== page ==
Surprising No One, The BR City Hall Crowd Threatens To Sue St. George

The organizers of the St. George incorporation were hit yesterday with a letter from Mary Olive Pierson, the legal hired gun who turns up every time Baton Rouge mayor-president Sharon Weston Broome wants to enforce the status quo, and this particular missive was drearily predictable

Though a legal battle over the incorporation has been expected since long before the Oct. 12 election approving the creation of St. George, Wednesday’s litigation hold notice is the first indication that a suit is imminent.

The notice was sent by attorney Mary Olive Pierson to St. George organizers Norman Browning, Drew Murrell and Chris Rials, and their attorney, Sheri Morris.

“Although suit has not yet been filed, you should reasonably anticipate such litigation within the near future,” the letter reads. “This Litigation Hold Notice hereby formally puts you and your agents, employees and supporters on notice of your obligation to preserve and retain documents, records, and electronically stored information.”

The letter specifies the documents and information include emails, internal memoranda, external memoranda, letters, notes, electronic messages, text messages, public announcements, internet postings, spreadsheets and handwritten notes, among others. It covers the period from 90 days prior to the rejection of the first St. George incorporation petition in 2014 to the present.

“This is a continuing obligation that will exist through the course of this dispute and any resulting litigation,” the letter concludes.

Though the language is strong, a member of Pierson’s legal team, attorney Brett Furr, says a litigation hold notice is standard in a large, complex case.

“This is a typical letter you send,” Furr says. “It is not indicative of anything they’ve done right or wrong. It’s just the first step towards filing a lawsuit.”

Furr swore that the letter doesn’t indicate “some sour-grapes deal,” which is laughable. That’s precisely what it is.

The question the City Hall Gang, who Furr and his boss Pierson represent – though the specific plaintiff in this prospective lawsuit has yet to come forward – is going to have to answer at some point is this: why is incorporating a city in an unincorporated area a violation of the 14th Amendment rights of people who don’t live there?

That’s not a great question for them. Because at the end of the day, their answer comes down to an assertion that people inside the city limits of Baton Rouge have the right to make tax slaves of people outside of those city limits.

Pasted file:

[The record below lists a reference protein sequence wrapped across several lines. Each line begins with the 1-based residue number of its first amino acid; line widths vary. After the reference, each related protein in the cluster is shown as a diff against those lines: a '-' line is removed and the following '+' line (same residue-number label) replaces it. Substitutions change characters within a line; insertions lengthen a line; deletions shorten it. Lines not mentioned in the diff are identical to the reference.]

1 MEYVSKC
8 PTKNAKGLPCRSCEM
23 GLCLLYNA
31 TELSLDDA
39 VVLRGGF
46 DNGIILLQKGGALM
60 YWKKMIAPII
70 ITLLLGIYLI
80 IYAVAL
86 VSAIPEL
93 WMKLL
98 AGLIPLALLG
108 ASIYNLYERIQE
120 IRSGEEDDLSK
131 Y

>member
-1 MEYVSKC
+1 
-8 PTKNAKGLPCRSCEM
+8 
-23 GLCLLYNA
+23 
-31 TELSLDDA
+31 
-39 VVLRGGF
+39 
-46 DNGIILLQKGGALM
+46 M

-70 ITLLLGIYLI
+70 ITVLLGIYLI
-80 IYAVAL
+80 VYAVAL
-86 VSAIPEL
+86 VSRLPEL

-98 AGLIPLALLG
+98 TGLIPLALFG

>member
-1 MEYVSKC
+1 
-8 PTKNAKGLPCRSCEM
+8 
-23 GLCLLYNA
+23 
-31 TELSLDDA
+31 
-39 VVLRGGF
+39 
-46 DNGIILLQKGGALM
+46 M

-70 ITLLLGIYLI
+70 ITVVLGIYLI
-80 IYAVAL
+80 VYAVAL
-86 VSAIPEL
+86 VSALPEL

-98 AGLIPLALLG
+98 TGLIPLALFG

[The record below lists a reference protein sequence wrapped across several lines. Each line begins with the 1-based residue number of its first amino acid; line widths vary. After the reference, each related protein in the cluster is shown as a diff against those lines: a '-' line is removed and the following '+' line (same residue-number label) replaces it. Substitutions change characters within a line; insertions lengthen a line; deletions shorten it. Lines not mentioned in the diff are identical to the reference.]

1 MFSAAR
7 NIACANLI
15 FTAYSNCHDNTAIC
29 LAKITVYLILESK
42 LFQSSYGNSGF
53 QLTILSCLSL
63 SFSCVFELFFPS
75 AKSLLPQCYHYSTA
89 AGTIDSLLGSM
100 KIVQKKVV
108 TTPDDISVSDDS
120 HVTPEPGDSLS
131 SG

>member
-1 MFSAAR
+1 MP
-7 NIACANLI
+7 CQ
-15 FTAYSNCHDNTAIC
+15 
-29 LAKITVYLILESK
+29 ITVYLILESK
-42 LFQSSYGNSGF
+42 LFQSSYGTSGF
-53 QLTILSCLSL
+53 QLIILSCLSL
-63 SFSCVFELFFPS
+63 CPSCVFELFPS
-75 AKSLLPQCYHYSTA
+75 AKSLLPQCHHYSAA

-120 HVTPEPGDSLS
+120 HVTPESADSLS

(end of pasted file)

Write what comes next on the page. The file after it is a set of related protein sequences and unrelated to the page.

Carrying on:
The harm they’re going to allege – the reason they’re going to say it’s their business if St. George wants to incorporate – is that tax dollars currently being spent in Baton Rouge are going to be unavailable in the future.

Meaning that St. George’s incorporation will prevent the city-parish from stealing St. Georgeans’ money and spending it inside Baton Rouge, and that somehow this change in the status quo, rather than the status quo ante itself, is unjust.

That’s a Bizarro World argument, and one it’s difficult to imagine will bear fruit in a court of law.


Now, it’s a 50-50 proposition whether that argument will win at the district court level. When this suit is filed, there’s an excellent chance it will end up with Wilson Fields, Janie Clark or Trudy White as the judge – and if that’s how it goes don’t be surprised if Pierson magically wins some sort of injunction which prevents St. George from moving forward.

If not, the suit will get thrown out immediately.

All this litigation will do is delay the inevitable, mind you. St. George was incorporated due to a legal and constitutional process vetting along the way, and it follows a precedent followed in previous municipal incorporations. This suit is not going to be successful over the long haul.

But Broome and the gang don’t care. This is all about trying to hold St. George off until a year from now, when Broome is up for re-election. She needs to show some patina of competence in some respect of her job, something which has for three years eluded her, and her brain trust believes stopping St. George from becoming a functional city will suffice.

It doesn’t have to be like this, of course. There could be cooperation between the mayor-president’s office and the new city of St. George for the benefit of the entire parish. To get there Broome is going to have to be voted out of office in favor of someone more intelligent and competent. And whoever that person is, getting their campaign up and running can’t happen soon enough.



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